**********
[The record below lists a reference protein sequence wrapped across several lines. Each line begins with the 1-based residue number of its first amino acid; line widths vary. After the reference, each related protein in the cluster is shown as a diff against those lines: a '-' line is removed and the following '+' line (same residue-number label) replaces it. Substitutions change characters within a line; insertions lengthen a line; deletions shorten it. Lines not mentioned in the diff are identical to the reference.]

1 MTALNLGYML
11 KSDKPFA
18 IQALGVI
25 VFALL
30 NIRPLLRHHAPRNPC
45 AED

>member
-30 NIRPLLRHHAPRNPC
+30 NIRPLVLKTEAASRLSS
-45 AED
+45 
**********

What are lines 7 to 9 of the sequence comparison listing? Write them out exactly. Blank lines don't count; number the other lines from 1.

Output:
45 AED

>member
-30 NIRPLLRHHAPRNPC